According to him, “I have on many occasions met the holders, and told them that these Benin artefacts are not art works, they are life arts; they are part of the history of these people. They are not works for commercial values or aesthetics; you can imagine that part of your life is taken from you.
“We are making history because none of us was here when they were taken away in 1897, but we are here to receive them. The Commission had made several efforts in the past to see to their return but we encountered many blockades. I have already scheduled to visit other countries in Europe to convince these holders to return them”.
Formally taking possession of the artefacts, Oba Ewuare 11, whose speech was read by his younger brother, Prince Aghatise Erediauwa, said the bronzes transcended mere art, but “mostly of religious significance to us, and these two bronzes will return to where they rightly belong”.
Oba Ewuare II, in his speech which was read by his younger brother, Prince Aghatise Erediauwa, said it was a day of joy to him personally, “and to all Benin people at home and in the Diaspora”, stressing that “We are witnessing today the beginning of the restitution of our artefacts which were looted in 1897”.
The Oba said contrary to reports that the military expedition of 1897 was in retaliation for the killing of some British soldiers, “The truth is that there was a calculated and a deliberately conceived plan to attack Benin for its territorial dominance, and also for her treasures. The result was a destruction of a civilization which equaled, or even surpassed that of the aggressors. It was thought that the kingdom, totally decimated and in ruins in the aftermath of the war, would not rise again. By the grace of God and our ancestors, we are still standing”.
According to Oba Ewuare 11, “The current conversation is about restitution. International scholars and most museums now agree that keeping stolen items is immoral and illegal. There is consensus now that heritage items must be returned to their place of origin. For this, we commend both Jesus College of Cambridge University, and the University of Aberdeen, for their pace-setting initiative in returning these two bronzes.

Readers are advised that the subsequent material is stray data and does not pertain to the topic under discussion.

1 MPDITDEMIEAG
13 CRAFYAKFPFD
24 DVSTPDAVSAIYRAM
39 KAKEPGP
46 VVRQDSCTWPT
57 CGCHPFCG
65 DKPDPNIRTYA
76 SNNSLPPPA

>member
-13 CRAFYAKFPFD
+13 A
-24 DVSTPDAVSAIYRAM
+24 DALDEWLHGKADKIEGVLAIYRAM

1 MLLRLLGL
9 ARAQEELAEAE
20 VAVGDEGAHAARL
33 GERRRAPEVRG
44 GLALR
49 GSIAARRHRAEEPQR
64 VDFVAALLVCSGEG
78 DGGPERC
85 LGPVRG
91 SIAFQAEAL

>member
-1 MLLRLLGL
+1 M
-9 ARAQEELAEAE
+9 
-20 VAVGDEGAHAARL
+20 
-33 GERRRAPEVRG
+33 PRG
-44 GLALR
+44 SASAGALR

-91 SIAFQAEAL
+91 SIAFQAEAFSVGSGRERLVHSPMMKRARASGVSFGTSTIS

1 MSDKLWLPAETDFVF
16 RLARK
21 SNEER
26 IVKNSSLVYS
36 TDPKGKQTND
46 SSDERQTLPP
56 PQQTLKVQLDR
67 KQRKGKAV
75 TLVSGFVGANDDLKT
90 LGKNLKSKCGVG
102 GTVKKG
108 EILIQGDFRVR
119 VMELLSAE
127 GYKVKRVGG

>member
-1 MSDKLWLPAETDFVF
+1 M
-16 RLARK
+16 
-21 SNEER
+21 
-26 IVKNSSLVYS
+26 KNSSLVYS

“Of course, there remain a very large number of our artefacts out there. We are aware of the ongoing discussions which the Federal Government, through the National Commission for Museums and Monuments, is holding with various governments on our behalf. We are also aware that the major museums will miss having Benin Bronzes in their collections. I believe that a working arrangement can be agreed whereby our ownership of the artefacts, having been established, those museums will continue to enjoy the presence of our artefacts”.
The Oba noted that the bronzes transcended mere art, but “mostly of religious significance to us, and these two bronzes will return to where they rightly belong”. Thanking President Buhari for his keen interest in the repatriation of the bronzes, he appealed that those who are “genuinely interested in the cause should join us in the interest of peace, tranquility, and the sustenance of our cultural heritage.”